Things entrepreneurs wish they had known before starting a business

Hindsight is a wonderful thing. Emma Savory reveals seven things that could have made life easier for first-time entrepreneurs

Setting up a business is something many people dream about but only the minority have the confidence and resources to do.

The seven steps below are things that entrepreneurs wish they had known before they made the leap of faith – from funding to time management and even learning how to fail ‘successfully’.


1. Running a business has to be your priority

Being your own boss is the most appealing idea when you are sat at your office at 8am wishing you were still in bed.

However, at the beginning of your business’ life, your work hours will escalate and entrepreneurship will be a 24/7 job. You will have to temporarily wave goodbye to the fun things you did after work and swap them for internet courses on ‘learning how to market your business’.

However, with time your business will become more self-sufficient and your expanding staff numbers will mean that a lie-in might be possible, just maybe.


2. Stop researching, start doing

Dreaming/researching/brainstorming/planning are all well and good but become pointless when you never act on it. It gets to the stage where you need to put down the manual and start physically creating your business.

Building a business is always going to involve risks, regardless of how much you research and try to prepare for it. Evidently, the more you physically do the more you will achieve.



3. There is no time limit on success

Many entrepreneurs have admitted that when they started their businesses they believed they could tackle the “two-year rule” and set up their business in half the time.

This initial optimism needs to be balanced with reality as this rushed time frame can lead to poor decision making and long-term problems. Everything that involves people and technology will almost always take longer than expected.


4. Know your strengths and outsource your weaknesses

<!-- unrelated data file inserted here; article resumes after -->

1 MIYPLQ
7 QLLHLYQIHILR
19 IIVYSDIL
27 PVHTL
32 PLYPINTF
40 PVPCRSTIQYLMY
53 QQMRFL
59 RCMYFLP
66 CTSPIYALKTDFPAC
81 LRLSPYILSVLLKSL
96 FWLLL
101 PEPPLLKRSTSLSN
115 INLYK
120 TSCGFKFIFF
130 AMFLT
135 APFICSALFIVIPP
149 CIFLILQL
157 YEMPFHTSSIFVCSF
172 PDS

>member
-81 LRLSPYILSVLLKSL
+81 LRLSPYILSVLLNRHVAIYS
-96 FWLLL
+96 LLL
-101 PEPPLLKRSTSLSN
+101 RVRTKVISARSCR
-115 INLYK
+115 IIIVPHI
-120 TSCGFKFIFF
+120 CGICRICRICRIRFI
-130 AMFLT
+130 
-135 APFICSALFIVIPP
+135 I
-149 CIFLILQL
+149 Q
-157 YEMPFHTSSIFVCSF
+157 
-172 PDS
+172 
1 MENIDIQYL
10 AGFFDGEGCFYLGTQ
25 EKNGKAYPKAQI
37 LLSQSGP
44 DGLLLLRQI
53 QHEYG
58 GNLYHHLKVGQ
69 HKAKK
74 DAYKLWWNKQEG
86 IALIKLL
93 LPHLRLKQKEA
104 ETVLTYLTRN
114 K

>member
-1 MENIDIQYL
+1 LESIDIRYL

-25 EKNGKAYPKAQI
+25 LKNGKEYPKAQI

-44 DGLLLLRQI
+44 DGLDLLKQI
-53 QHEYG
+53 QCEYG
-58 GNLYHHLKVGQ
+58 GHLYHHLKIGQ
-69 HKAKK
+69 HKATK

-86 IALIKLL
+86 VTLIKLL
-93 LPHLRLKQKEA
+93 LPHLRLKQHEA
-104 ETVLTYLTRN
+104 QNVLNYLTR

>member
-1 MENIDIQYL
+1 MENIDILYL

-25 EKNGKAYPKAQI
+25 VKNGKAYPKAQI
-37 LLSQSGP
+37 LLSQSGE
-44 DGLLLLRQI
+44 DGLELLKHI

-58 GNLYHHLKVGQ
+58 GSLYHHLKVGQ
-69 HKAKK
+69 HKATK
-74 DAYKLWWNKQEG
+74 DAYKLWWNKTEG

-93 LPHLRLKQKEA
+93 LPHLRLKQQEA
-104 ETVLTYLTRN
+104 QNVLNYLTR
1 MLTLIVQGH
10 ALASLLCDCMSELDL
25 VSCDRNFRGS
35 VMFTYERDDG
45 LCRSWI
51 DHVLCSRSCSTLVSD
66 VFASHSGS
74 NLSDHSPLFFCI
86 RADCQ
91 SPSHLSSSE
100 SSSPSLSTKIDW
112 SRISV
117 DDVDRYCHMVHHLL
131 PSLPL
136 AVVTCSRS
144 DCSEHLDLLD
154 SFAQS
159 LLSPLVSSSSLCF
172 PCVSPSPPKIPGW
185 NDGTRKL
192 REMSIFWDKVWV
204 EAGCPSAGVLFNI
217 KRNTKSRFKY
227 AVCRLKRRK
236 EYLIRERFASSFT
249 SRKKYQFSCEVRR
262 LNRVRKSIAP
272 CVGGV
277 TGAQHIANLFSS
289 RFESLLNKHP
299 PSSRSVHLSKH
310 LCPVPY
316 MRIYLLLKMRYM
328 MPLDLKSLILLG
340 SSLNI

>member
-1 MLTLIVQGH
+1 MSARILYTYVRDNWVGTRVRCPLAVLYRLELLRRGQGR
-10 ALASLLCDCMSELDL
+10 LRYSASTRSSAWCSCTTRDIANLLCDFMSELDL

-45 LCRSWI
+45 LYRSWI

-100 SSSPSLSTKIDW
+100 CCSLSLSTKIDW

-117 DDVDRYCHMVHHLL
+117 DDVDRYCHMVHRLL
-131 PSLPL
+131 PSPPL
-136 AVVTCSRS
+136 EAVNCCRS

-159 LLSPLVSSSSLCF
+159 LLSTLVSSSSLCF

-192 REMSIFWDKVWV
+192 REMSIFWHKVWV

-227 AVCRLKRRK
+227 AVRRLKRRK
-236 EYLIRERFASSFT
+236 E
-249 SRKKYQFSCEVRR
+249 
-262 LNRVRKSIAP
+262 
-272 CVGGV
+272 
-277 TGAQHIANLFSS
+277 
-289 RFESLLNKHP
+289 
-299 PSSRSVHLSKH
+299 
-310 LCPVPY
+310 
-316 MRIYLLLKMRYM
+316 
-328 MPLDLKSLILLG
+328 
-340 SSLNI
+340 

Constantly spending time trying to eradicate your weaknesses will waste time and money. Know what you are good at, what you can learn relatively simply and most importantly when it is time to freelance or recruit specifically qualified people.

There is so much operational work involved in running a business. To allow you to focus on the future of your company outsourcing is crucial.


5. Money comes and goes

For most start-ups running out of money is just another step in the process. Entrepreneurs give up their jobs to start up a business and some end up working a part-time job just to pay for their business. This is not giving up.

Getting through money problems is the biggest hurdle you can make as a business owner; the realisation that at one time you had 10p and you are now earning thousands is not a small feat.


6. Failing is the key to success

The founder of IBM famously said “to succeed, double your failure rate”. Failure only becomes detrimental to the business when you don’t learn from it. It will teach you the most important lessons, allowing you to start really building your business.

The entrepreneurs that are too scared to fail will be too scared to succeed also. Nevertheless, many entrepreneurs say the best advice is to try and fail quickly, resources are wasted when you can’t accept that an idea or strategy isn’t working and move on to something else.


7. Give you and your business a rest

Even entrepreneurs need sleep. Despite many giving all their time to their business initially, retrospectively many entrepreneurs claim that working weekends is a no no and stopping work a few hours before you go to sleep is entirely necessary.

Giving yourself this time off, whether it’s to see family, to exercise or reclaim your hobbies, will lead to working smarter and more efficiently. Top tip: super productive Fridays lead to guilt-free weekends.


Looking for more advice? Find more here.


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